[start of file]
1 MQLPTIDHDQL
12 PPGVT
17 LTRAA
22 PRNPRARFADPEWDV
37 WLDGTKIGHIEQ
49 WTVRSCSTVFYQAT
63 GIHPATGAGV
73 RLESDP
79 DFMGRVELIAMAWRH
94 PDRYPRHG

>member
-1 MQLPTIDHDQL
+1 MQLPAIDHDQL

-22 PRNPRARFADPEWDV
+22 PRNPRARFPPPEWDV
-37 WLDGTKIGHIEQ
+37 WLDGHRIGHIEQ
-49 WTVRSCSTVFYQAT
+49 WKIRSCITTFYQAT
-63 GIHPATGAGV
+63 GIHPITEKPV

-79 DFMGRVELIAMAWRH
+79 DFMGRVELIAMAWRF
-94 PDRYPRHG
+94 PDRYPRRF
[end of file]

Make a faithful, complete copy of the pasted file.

1 MQLPTIDHDQL
12 PPGVT
17 LTRAA
22 PRNPRARFADPEWDV
37 WLDGTKIGHIEQ
49 WTVRSCSTVFYQAT
63 GIHPATGAGV
73 RLESDP
79 DFMGRVELIAMAWRH
94 PDRYPRHG

>member
-1 MQLPTIDHDQL
+1 MQLPAIDHDQL

-22 PRNPRARFADPEWDV
+22 PRNPRARFPPPEWDV
-37 WLDGTKIGHIEQ
+37 WLDGHRIGHIEQ
-49 WTVRSCSTVFYQAT
+49 WKIRSCITTFYQAT
-63 GIHPATGAGV
+63 GIHPITEKPV

-79 DFMGRVELIAMAWRH
+79 DFMGRVELIAMAWRF
-94 PDRYPRHG
+94 PDRYPRRF